Indian stock markets to rise strongly in 2013 based on the TINA factor: Morgan Stanley

Morgan Stanley has cited the TINA factor, or “There Is No Alternative” as one of the reasons why India could do very well next year

Morgan Stanley has argued in one of their recent reports that the Indian stock market is likely to perform well in 2013 as it remains the most attractive relative to other countries. In other words, while the Indian economy is in doldrums it remains more attractive than the United States and European Union as the last two undergo economic upheaval, and this is the reason why investors and foreign institution investors (FIIs) pour easy money into India. Morgan Stanley calls this the “TINA” factor or “There Is No Alternative”. It also said, “Our top-down forecast is higher than the consensus, putting earnings in an even better light”.

Since India is relatively better off than the rest of the world, Morgan Stanley cites Indian stock markets as an attractive destination even if there are plenty of headwinds as far as Indian economic fundamentals are concerned. It said, “Global investors argue that India is a place where they would like to put money to work because the other options do not seem attractive enough”. This is a peculiar approach because if nothing is attractive, investors wouldn’t investors be better off waiting and watching.

Despite this, it believes the Indian stock market offers good opportunities in terms of diversification and stock picking because it believes its corporate fundamentals seem more “stable”. Consider the chart below:

As you can see, Indian companies are at the top because they exhibit steady growth in earnings, without too much variation. Even the coefficient of variation is low which implies that earnings growth between all the companies across the years is not that widely dispersed. India has the lowest standard deviation of EPS growth at 13%, while US it is nearly three times volatile. Even India’s growth rate since 2001 trumps that of US as well as developed markets as a whole. This is one reason why global investors would prefer stable Indian shores rather than foreign ones. The report said, “Over time, not only has earnings growth been comparable with that of the rest of the world, but the earnings stream has also exhibited markedly lower volatility.”

Apart from this India’s recent performance, which has been one of the best performing stock markets YTD, has caught the eye of investors worldwide. This means more investors are keen and keeping an eye on upcoming corporate earnings, not to mention the slew of economic reforms and whether they’ll be passed in the parliament. Further more, Morgan Stanley has cited, “Unlike in 2011, the earnings trend in 2012 mirrors India’s long-term record in earnings.”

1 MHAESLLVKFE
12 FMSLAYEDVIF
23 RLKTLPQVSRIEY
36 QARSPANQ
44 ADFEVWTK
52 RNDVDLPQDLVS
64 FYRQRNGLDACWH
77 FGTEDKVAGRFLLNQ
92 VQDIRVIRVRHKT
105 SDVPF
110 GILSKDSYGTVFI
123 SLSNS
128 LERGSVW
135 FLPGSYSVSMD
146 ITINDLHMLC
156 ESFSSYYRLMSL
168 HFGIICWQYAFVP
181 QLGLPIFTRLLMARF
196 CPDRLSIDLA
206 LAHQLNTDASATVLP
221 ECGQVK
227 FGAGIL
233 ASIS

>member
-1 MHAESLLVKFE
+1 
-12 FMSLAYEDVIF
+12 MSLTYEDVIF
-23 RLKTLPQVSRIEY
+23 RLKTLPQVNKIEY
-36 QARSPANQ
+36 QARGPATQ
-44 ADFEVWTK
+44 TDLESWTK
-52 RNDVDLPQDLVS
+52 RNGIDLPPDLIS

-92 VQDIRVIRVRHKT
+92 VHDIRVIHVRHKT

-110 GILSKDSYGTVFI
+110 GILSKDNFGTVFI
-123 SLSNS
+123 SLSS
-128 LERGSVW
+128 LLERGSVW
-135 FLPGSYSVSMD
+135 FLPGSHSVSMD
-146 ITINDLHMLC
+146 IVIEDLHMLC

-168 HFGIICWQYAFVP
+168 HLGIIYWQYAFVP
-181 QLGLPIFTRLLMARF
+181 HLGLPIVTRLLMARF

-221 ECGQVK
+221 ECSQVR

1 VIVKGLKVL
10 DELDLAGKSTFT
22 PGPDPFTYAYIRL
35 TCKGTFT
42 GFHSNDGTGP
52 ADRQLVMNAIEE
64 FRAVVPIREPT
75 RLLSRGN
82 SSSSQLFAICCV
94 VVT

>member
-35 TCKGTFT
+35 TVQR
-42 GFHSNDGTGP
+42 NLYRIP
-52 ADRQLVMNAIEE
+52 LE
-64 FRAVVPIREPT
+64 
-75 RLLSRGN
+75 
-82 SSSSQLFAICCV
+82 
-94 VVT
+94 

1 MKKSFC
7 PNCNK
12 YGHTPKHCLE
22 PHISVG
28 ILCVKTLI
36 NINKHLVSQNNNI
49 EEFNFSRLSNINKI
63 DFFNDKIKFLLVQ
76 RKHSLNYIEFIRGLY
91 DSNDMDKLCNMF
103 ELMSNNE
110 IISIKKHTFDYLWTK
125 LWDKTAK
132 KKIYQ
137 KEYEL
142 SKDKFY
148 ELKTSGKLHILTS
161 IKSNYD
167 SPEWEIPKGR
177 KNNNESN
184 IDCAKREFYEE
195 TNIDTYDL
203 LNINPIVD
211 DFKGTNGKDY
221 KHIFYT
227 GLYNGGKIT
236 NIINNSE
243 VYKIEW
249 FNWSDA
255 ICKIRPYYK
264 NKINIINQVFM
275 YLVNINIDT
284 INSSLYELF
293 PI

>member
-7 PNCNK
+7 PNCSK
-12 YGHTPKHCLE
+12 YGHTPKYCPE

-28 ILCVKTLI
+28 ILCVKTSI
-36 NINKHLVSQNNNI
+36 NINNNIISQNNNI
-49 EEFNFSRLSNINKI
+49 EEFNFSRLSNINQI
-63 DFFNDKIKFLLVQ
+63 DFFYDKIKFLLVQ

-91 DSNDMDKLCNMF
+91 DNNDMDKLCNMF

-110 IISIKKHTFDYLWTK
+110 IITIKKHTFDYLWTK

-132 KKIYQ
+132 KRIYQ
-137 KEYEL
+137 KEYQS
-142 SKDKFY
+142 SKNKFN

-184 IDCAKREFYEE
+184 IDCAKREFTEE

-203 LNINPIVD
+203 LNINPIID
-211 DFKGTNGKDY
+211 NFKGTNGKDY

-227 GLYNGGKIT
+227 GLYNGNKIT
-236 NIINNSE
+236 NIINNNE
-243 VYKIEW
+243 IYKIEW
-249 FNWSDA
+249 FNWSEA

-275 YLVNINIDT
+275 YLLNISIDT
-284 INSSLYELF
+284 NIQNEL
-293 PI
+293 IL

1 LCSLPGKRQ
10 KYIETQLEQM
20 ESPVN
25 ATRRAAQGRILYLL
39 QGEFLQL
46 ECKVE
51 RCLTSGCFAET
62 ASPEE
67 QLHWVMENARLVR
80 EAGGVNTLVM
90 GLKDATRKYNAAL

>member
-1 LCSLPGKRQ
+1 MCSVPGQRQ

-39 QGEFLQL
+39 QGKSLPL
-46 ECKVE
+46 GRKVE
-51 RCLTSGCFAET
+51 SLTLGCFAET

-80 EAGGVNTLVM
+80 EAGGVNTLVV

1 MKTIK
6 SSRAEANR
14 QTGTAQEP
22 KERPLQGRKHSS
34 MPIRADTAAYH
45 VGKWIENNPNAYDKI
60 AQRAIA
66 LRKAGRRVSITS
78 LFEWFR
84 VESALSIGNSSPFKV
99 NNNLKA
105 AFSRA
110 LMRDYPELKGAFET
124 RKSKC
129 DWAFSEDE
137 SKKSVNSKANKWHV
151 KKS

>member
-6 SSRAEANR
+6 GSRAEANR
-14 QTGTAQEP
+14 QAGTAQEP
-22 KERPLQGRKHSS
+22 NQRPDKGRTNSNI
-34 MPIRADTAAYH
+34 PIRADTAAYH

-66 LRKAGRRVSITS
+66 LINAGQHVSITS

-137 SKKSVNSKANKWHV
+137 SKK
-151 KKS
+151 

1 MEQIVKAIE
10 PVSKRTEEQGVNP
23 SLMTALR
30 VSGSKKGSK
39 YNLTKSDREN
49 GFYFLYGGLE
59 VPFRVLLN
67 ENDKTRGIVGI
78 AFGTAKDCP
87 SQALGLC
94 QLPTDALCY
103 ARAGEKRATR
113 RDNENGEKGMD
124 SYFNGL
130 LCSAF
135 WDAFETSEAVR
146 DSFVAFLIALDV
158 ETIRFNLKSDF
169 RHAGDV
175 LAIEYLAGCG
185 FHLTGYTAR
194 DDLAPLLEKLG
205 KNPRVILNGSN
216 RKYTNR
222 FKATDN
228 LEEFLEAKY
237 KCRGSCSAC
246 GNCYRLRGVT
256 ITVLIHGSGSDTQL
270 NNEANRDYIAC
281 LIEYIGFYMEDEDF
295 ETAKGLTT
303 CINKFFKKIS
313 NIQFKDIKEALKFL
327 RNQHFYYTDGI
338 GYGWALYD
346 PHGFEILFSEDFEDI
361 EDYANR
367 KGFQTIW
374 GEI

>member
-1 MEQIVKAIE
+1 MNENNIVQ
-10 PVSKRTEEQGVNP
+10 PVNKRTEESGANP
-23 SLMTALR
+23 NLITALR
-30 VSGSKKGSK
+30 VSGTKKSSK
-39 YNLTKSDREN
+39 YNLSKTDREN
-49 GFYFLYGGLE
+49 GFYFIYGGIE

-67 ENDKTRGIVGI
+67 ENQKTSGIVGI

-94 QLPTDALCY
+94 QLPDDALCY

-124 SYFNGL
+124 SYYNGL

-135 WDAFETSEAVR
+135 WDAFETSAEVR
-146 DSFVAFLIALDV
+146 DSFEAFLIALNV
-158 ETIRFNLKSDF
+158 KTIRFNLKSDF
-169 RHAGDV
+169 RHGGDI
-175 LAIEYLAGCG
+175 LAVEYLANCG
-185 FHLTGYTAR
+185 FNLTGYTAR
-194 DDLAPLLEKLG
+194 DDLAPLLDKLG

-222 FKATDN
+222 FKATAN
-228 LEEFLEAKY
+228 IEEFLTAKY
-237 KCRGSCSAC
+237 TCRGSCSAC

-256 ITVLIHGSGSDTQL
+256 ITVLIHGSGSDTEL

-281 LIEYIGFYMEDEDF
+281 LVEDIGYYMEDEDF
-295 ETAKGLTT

Having said this, Morgan Stanley believes stock picking opportunities exists, especially for passive investors. Diversification hinges upon having several stocks, with each having low degree of deviation within each other in order to reduce volatility. Diversification also will work if the stock market is not dominated by one sector alone. For instance, look at the table below:

You can clearly see that Russia has nearly 60% of the weightage in one sector alone—energy. It is billed as a gas and oil superpower rivalling to Saudi Arabia. From a top-down perspective, it makes little sense to diversify even if stock picking opportunities maybe there. India’s standard deviation across sector weights remains one of the lowest across emerging stock markets. It said, “India’s sectoral diversification seems the best across major emerging markets”, with low standard deviation on sector weights and low degree of single-sector dominance.






4 years ago

As predicted, the Indian government has started its divestment drive. The govt. is behaving like the corrupt and bankrupt zamindar in a Tagore novel, who has to go to the old r a n d i (prostitute) to satisfy his private needs because the younger fresher one is too expensive. As outlined earlier, this is part of its plan. It is talking up the markets, announcing reforms that can never be developed on, and then selling its paper. It will recover Rs 40000 cr. from divestment and Rs. 30000 cr. from spectrum auctions. They say, the money will be applied towards the deficit. In reality it will be used to fund further sops and giveaways in the next budget. The deficit will be kept at 6 % of GDP and they will take their chances with the rating agencies like S and P later. SELL ALL STOCK. ( post below)

India. Reforms. Really?

Much has been made of the “burst of reforms” unleashed by Finance Minister Chidambaram in recent weeks. The stock market has rallied and animal spirits it seems are back. Everybody’s babbling about how the UPA, after eight years in power, has found religion ie “reforms”.

The market is now at 21 times price to earnings (trailing twelve month free float adjusted as per the National Stock Exchange). Once more the mood swings violently. More interestingly the India VIX , the fear index is at 3 year lows of 15. This is usually an indicator of complacency, and historically such lows have signified a massive sell off. The combination of the stretched price to earnings and the VIX means the market is ripe for a big sell off. My two bit as an Ivy educated fund manager in Bombay who has worked internationally on some of the world’s major structural adjustment and economic reform programs.